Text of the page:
Fig. 2 suggests the occurrence of three anomalies in seasonal variation of the GPS TEC measurements at the KASI CHUK GPS site. The first anomaly occurs in the semi-annual variation, where the daily TEC in the equinoxes are greater than those in the solstices. The mechanism of anomaly is not clear at this time, but Fuller-Rowell (1998) proposed that the strong interhemispheric neutral wind in thermosphere contributes to decrease in O/N2 ratio in F2 region during solstices, leading to decrease in the electron density (Ne) or TEC with the enhanced N2. During equinoxes, thermospheric circulation between the northern and southern hemispheres weakens and O/N2 ratio is higher than that of solstices. As a result, the semi-annual anomaly occurs, where Ne becomes higher during equinoxes than during solstices (Fuller-Rowell 1998; Rishbeth 1998; Lee et al. 2011). Zhao et al. (2007), using the NASA-JPL global TEC maps of year 2000, reported that amplitudes of semi-annual variation in the EIA trough region are in the range of ~15 % and ~35 % of the yearly average TEC. In the present work, amplitudes of semi-annual anomaly, which were determined through polynomial fitting and indicated with the red solid line in the top plot of Fig. 2, were 12.4 TECU (33 %) in 19th of March and 8.8 TECU (23 %) in 25th of October with a yearly average values of 38.0 TECU. Although the semi-annual variation of neutral composition by interhemispheric neutral wind in the thermosphere plays an important role in the development of this anomaly, Qian et al. (2013) suggest that changes of thermospheric composition and density are not practically sufficient to explain the amplitude variation of semi-annual anomaly.
The amplitude of the semi-annual variation was higher during the spring equinox than the autumn equinox, and this can be referred to as the equinox anomaly or equinoctial asymmetry where Ne is higher during the March equinox than that of the September equinox. However, the peak of daily TEC at the CHUK GNSS site occurred in October rather in September. The dominant factor causing the equinoctial asymmetry is usually considered to be thermospheric neutral wind (Rishbeth 1998). In case the solar EUV flux modulates the phase of equinoctial asymmetry, Ne during the September equinox may be higher than that of the March equinox, though (Unnikrishnan et al. 2002; Chen et al. 2012). Considering that the mean values of F10.7 index were 149.3 (maximum = 182.2) and 151.2 (maximum = 224.8) during September and October, respectively, solar activity during these two months might produce the peak in October rather than in September. This implies that the variation of solar EUV radiation is an important factor that must be considered in investigating the phase modulation of equinoctial asymmetry in the EIA trough region. In addition, the contribution of thermospheric neutral wind and chemical composition according to solar activities must be considered.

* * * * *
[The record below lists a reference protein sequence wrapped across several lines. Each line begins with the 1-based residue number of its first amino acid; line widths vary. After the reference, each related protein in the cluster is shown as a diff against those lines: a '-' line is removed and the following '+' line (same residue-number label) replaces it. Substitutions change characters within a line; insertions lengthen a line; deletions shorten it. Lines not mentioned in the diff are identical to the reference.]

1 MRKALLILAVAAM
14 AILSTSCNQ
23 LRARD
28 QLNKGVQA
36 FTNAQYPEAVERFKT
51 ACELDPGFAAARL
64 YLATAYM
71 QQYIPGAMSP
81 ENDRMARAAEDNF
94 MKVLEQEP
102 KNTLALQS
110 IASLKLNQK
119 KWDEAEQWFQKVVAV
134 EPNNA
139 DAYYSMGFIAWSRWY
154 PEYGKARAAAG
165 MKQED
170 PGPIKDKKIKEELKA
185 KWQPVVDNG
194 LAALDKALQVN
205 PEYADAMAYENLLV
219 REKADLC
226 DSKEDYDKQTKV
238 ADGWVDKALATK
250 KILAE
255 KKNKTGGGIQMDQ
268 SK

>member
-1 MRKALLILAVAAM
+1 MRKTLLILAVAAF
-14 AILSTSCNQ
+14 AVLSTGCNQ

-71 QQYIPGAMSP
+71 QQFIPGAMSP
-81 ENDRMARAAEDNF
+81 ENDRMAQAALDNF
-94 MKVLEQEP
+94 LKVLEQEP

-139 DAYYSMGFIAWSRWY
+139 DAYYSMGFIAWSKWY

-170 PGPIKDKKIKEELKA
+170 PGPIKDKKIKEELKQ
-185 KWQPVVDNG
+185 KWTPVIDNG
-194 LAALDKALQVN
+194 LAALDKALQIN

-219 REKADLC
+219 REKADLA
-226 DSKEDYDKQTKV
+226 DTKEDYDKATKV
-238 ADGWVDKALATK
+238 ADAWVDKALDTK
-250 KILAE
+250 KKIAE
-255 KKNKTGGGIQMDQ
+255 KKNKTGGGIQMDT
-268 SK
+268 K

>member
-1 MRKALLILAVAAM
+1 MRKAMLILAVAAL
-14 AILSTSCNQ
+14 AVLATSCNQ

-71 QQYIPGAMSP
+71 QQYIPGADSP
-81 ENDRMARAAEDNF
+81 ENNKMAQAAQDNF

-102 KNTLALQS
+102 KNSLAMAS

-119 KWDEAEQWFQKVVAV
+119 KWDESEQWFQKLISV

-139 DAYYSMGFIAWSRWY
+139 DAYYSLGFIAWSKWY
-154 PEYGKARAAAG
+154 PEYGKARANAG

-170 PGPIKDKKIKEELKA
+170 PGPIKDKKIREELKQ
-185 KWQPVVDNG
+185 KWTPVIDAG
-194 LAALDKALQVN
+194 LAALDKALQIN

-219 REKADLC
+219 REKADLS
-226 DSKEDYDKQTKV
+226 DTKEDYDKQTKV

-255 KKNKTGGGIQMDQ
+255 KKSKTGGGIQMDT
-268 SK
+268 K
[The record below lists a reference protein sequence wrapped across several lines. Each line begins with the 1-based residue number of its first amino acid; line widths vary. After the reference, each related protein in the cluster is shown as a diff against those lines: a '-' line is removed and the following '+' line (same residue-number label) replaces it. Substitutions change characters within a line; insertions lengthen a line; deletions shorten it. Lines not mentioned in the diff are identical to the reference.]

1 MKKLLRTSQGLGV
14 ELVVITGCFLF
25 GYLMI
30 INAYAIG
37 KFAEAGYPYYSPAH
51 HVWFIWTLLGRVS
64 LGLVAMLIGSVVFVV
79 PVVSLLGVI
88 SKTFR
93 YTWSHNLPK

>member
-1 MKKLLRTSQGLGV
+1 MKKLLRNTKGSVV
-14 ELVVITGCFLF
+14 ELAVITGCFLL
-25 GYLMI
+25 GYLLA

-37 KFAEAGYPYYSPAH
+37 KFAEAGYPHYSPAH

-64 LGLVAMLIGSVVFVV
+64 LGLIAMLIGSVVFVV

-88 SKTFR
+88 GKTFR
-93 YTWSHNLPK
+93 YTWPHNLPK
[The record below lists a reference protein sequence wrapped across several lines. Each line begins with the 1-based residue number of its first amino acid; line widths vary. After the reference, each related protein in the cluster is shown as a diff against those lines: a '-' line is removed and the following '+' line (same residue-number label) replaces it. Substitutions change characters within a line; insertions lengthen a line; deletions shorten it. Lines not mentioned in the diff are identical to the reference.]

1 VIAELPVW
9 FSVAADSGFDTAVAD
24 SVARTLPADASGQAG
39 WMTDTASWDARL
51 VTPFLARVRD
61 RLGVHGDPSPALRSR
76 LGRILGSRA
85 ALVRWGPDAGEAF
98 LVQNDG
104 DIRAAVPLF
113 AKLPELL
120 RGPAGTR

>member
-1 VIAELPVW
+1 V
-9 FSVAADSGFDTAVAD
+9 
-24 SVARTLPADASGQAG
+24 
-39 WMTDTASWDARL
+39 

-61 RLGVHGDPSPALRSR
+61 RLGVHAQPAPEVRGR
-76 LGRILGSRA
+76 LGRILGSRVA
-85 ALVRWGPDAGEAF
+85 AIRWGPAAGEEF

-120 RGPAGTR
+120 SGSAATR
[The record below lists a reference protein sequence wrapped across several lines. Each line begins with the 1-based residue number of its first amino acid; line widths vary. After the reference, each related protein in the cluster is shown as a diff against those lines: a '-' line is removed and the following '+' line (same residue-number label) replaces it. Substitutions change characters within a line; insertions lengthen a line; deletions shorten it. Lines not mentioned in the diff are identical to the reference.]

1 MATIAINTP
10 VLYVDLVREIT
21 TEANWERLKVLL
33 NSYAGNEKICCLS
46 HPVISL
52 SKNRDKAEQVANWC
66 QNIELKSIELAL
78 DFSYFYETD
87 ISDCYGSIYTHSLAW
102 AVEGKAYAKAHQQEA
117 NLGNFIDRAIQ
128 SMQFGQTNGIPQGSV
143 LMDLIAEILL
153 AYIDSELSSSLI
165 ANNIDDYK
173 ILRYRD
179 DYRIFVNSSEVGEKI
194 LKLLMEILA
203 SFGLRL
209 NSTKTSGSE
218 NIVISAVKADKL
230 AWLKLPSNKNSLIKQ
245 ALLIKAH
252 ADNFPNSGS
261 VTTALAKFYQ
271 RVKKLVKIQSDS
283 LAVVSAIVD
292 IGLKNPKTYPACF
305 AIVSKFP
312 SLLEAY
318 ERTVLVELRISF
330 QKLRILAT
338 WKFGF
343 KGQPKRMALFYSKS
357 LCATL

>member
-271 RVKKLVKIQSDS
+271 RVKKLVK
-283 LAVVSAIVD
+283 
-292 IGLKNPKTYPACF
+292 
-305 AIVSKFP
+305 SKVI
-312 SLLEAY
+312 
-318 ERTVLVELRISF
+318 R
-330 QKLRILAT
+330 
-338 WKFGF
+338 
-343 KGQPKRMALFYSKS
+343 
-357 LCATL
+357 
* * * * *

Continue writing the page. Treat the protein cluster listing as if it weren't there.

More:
Another important feature could be the annual anomaly where ionospheric plasma density is higher in December solstice than in June solstice in both of hemispheres or the winter anomaly where the daytime Ne is greater in winter than in summer in the mid-latitudes (Lee et al. 2011). However, it is difficult to identify the annual anomaly and the winter anomaly when we consider the latitude (7.5° N) of the KASI GNSS CHUK site. However, Liu et al. (2011) reported that winter anomalies can appear even at low latitudes in the north hemisphere based on COSMIC radio occultation measurements.
3.3.Local Time Variation
In order to investigate seasonal variations in the EIA trough in more detail, the scatter plot was generated based on the local time (LT = UT + 10 hour), as shown in Fig. 3. The annual, semi-annual, and equinox anomalies appear to be significantly affected by the variation in the solar flux between 08:00 and 18:00 LT. During daytime, the semi annual GPS TEC showed the maximum value in March and the second peak occurred in October; meanwhile, the magnitudes of two peaks were very weak after midnight and began to gradually increase only after 06:00 LT.